Basically I learnt how to fly an aeroplane – a good day overall!

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Ffennel Shooting Competition Results

Congratulations to the No 41 (City of Porirua) Squadron A Team who finished 4th out of the NZ Teams in the Ffennell Commonwealth Shooting competition. The team scored 1208 points.

Congratulations also to the No 41 (City of Porirua) Squadron B Team who finished 8th with 1094 points.

 

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Squadron Bushcraft Camp

Over the weekend of the 27th to the 29th of March, the Squadron deployed to Kaitoke Regional Park to undertake the annual Squadron Bushcraft Camp.

Despite the rather wet weather the cadets were taken through the basics of selecting and setting up a camp before learning about a variety of survival techniques.

At the end of the weekend the Squadron undertook a tramp around the park to test some of the leadership skills of the NCOs.

Photo’s:-

1) Erecting a 14×14 tent, 2) River crossing safely theory, 3) – 6) Shallow river crossing practice, 7) Deeper river crossing practice, 8) Pack floating practice

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Citizenship Ceremony 28 November 2014

Corporal Joseph Mijares reports on the Citizenship Ceremony held 28 November 2014:

On November the 28th four NCOs took part in the Porirua Citizenship Ceremony (CPL Daniel Hawinkels, CPL Tere Ngaro, CPL Nikki Hurnen, and me)

I’ve been to a few citizen parades already. Normally held in Pataka Art and Museum, Citizenship Ceremonies are where new Citizens of New Zealand take an oath to finalise their process towards Citizenship. The ATC provide support for the official party which includes the Mayor of Porirua City (His Worship Nick Leggett) and other high profile distinguished guest. Our main role is to hand out native plants to each recipient and guard the official party.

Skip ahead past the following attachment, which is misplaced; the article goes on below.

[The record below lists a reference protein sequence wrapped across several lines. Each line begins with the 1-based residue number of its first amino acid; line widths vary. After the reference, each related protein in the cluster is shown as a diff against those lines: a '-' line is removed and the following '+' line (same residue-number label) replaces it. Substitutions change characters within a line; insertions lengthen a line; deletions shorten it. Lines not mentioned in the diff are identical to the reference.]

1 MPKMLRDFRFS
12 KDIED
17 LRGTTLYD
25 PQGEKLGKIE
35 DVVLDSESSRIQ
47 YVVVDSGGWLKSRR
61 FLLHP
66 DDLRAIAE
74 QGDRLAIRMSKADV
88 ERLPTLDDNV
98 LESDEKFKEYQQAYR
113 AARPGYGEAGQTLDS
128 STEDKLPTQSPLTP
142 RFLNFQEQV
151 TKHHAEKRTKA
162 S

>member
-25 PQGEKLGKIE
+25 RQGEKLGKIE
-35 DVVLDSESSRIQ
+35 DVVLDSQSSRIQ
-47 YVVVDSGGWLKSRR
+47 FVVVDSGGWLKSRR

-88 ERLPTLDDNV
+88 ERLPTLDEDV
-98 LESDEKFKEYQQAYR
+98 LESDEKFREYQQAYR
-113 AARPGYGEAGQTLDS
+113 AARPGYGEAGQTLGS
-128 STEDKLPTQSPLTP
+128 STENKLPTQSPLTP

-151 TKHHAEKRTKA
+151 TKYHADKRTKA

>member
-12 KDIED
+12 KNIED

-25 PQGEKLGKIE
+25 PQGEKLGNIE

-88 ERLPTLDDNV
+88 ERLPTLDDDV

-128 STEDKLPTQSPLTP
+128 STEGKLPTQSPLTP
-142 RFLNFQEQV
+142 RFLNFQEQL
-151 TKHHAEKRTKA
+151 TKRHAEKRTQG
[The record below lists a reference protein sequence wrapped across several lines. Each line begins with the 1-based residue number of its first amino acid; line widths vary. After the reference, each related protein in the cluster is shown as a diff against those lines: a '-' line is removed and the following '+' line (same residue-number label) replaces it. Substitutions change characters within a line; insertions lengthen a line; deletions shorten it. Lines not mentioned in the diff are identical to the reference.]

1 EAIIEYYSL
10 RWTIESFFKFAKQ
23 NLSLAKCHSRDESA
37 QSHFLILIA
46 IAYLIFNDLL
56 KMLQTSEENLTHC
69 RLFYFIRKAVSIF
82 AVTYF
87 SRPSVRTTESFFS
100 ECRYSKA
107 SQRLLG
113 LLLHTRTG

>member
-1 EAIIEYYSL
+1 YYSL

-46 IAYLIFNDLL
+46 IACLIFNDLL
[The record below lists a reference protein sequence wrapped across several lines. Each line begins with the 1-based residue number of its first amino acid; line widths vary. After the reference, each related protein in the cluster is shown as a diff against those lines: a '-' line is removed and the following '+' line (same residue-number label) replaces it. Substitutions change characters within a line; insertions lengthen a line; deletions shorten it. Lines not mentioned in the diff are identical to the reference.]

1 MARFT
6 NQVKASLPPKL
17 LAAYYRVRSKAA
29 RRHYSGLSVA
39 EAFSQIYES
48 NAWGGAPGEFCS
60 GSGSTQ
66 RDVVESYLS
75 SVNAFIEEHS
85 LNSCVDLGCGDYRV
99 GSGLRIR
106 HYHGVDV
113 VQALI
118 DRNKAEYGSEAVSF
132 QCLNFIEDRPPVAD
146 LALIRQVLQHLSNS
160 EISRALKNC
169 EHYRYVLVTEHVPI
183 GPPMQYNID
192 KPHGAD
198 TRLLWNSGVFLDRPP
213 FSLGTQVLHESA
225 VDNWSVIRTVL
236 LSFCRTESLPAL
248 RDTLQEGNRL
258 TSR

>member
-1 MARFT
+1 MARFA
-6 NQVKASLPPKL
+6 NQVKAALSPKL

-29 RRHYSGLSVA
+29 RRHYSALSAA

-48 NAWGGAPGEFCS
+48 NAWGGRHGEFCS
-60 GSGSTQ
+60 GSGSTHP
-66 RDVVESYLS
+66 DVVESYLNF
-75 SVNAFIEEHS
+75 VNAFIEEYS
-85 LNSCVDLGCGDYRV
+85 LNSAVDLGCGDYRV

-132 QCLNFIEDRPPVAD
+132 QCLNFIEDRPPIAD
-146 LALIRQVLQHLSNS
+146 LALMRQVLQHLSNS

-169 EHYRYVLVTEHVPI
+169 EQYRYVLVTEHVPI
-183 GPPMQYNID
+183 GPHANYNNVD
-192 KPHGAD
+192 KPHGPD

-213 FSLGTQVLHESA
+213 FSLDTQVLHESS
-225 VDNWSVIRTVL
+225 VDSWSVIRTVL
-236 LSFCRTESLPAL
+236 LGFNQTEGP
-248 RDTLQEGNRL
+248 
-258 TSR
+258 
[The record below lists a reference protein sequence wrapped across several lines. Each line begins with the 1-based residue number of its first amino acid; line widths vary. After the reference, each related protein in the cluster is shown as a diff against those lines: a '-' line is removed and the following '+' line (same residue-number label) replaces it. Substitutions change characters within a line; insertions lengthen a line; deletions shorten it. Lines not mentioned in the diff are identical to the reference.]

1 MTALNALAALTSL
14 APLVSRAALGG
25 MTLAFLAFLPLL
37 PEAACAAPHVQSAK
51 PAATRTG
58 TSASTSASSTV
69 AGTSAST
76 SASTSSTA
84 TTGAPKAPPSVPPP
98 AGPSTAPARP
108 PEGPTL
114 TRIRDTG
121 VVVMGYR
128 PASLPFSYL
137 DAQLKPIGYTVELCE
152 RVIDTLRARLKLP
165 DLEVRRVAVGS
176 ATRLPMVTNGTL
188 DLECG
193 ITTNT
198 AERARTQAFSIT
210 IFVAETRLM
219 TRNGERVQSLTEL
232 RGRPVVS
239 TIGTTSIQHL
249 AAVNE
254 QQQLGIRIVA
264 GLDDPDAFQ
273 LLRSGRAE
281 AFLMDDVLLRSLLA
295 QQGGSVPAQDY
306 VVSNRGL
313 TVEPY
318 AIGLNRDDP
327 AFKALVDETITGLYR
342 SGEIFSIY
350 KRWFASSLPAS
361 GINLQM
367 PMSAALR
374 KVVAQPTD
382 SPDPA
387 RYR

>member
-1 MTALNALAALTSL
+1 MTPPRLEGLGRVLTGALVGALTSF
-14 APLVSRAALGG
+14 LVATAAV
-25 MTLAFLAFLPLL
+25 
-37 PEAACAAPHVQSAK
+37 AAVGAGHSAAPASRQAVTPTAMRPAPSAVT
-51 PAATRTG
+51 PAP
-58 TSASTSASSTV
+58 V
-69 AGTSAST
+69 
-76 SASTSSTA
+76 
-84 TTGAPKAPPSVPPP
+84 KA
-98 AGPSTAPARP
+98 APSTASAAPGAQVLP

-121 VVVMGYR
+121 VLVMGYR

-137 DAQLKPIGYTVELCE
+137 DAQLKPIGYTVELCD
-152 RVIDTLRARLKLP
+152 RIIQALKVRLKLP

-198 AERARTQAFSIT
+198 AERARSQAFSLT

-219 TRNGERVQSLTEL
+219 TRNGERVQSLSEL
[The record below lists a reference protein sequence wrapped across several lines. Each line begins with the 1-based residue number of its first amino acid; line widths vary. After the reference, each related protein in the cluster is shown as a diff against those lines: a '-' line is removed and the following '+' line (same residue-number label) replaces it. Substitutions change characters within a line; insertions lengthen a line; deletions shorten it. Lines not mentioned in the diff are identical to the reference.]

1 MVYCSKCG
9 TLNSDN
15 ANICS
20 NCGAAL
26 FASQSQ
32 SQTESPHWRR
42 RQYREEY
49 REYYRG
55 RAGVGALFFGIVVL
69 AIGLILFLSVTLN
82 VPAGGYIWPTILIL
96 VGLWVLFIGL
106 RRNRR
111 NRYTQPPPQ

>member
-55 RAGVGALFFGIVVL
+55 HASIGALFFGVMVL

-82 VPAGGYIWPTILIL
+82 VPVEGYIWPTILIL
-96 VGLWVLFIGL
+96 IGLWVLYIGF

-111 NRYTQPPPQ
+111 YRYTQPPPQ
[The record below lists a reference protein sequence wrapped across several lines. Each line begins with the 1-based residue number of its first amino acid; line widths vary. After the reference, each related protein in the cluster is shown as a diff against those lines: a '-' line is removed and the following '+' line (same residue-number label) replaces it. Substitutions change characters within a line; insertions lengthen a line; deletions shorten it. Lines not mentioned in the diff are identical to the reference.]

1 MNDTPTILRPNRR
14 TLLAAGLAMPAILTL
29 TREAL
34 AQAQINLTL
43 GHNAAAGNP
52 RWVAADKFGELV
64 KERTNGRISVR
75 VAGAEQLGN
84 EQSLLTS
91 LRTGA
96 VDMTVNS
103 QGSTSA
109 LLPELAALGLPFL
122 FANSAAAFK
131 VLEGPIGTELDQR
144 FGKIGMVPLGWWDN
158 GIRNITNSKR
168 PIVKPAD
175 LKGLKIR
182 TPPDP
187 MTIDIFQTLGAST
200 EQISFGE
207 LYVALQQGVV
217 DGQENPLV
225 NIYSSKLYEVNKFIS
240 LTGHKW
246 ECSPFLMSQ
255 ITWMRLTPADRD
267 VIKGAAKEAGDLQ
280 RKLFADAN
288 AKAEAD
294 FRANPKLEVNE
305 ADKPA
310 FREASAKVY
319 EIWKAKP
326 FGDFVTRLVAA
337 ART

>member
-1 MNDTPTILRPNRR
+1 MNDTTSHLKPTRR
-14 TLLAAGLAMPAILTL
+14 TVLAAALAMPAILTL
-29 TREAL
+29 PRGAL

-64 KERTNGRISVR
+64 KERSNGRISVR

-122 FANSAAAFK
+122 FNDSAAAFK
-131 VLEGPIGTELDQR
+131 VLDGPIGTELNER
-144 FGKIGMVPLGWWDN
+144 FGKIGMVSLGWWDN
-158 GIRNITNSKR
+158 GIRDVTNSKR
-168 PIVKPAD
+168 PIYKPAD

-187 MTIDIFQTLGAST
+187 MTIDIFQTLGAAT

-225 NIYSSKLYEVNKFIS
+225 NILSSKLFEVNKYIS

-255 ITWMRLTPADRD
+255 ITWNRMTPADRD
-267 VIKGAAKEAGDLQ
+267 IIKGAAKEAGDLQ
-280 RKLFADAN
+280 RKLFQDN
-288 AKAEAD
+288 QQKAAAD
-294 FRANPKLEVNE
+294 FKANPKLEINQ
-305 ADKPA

My favorite part of the ceremony is seeing different recipients dress up in their native attire to showcase their culture to this widely diverse adopted country. After each ceremony, recipients and their families are invited to a buffet of finger foods and photos with the official party members.

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2014 Wallingford Competition Results

Today the result of the Wallingford Shooting Competition were released.

41 Squadron’s Team A (469pts), B (413pts), C (352pts) and D (275pts) finished 2nd, 10th, 17th and 21st respectively. The A Team was 2nd over all NZCF units and the B team 12th.

We retain the Central Area (The K & P.L. Bolton Rifle Shooting Trophy) and Wellington Region (Sir Richard Bolt Trophy).

UO Fowler (87pts), SGT Ogilvie (82pts, re-qualified) and LAC Rose (83pts) are awarded Marksman with UO Fowler returning the 3rd highest score nationally behind the joint top shots of 88pts.

Congratulations also to T.S Taupo (367pts) for winning the Sea Cadet Trophy.

Good work team!